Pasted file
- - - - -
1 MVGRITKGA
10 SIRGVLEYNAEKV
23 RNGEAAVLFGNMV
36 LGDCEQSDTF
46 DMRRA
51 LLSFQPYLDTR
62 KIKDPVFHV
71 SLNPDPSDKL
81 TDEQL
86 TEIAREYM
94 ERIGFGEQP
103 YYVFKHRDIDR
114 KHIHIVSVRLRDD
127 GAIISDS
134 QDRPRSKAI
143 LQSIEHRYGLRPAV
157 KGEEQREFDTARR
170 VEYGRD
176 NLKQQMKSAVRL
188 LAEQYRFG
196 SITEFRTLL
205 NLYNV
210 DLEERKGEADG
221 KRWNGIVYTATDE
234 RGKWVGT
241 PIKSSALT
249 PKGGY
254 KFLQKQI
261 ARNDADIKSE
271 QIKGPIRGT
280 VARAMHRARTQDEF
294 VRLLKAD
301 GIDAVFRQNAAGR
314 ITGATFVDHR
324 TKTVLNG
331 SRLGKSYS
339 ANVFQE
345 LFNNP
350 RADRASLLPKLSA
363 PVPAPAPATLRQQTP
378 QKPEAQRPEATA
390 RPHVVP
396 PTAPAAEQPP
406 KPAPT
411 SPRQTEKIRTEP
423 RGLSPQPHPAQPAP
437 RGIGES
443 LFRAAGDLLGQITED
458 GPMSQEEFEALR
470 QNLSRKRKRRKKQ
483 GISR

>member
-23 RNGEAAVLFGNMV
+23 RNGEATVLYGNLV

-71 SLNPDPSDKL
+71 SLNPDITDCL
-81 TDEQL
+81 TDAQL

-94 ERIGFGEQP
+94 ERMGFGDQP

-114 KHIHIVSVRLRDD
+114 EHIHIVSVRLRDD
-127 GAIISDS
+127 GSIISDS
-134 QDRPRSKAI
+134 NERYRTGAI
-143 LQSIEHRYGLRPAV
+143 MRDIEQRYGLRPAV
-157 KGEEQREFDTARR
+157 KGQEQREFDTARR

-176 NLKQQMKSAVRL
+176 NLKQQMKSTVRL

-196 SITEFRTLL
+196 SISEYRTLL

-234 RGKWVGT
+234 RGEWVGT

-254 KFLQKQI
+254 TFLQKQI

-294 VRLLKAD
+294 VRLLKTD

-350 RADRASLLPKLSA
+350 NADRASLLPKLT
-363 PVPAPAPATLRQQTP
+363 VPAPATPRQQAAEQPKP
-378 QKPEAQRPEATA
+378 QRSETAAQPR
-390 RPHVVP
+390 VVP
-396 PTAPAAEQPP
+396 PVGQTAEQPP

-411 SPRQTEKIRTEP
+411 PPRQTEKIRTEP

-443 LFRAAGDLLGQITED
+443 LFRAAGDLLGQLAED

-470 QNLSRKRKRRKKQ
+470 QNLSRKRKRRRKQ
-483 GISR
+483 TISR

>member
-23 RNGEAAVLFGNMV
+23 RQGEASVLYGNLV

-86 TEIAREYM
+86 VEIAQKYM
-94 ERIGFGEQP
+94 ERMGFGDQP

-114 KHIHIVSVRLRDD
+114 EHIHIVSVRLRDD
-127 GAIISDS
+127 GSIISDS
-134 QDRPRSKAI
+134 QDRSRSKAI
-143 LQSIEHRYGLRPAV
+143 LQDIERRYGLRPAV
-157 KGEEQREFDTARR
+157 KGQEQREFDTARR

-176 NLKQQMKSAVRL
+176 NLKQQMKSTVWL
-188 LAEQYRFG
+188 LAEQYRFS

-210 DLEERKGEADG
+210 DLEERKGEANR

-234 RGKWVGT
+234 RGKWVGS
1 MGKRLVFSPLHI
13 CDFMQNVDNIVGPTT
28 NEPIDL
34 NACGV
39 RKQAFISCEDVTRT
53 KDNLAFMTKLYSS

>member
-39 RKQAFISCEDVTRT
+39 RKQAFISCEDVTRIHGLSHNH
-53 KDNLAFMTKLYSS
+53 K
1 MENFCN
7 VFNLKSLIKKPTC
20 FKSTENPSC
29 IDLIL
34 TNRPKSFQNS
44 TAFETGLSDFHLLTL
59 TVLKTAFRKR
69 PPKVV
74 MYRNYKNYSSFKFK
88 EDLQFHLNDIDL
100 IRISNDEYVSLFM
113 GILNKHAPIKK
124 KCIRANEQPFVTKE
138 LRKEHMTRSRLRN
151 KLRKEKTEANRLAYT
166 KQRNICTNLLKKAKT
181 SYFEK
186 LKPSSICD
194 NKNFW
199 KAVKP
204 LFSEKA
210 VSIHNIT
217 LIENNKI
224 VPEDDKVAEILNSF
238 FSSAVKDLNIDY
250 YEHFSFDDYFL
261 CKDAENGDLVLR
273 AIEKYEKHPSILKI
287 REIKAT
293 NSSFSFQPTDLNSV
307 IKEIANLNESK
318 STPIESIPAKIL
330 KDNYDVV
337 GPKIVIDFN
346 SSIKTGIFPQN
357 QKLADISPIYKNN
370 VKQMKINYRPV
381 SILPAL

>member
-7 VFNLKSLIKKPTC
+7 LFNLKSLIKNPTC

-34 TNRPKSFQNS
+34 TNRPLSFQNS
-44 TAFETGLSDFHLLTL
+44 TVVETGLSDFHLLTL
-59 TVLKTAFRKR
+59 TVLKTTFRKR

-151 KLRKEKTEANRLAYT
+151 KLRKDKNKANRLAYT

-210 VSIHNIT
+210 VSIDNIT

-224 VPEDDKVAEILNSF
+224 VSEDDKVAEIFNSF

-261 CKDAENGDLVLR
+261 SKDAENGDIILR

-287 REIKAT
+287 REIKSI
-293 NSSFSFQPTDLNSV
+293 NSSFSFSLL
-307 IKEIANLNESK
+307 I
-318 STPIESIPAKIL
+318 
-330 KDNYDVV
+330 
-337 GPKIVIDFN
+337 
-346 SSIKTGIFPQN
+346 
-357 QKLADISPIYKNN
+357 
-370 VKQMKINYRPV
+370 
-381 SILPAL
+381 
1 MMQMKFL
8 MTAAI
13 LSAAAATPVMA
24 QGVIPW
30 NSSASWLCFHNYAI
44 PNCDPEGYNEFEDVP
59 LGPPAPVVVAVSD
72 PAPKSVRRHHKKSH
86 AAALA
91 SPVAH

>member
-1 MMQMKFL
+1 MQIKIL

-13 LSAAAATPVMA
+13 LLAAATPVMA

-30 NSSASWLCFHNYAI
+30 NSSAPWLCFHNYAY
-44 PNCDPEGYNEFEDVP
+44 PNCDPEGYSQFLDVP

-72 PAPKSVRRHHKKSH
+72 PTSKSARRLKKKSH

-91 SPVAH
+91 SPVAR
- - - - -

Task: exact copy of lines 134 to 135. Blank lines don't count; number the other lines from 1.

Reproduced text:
+53 K
1 MENFCN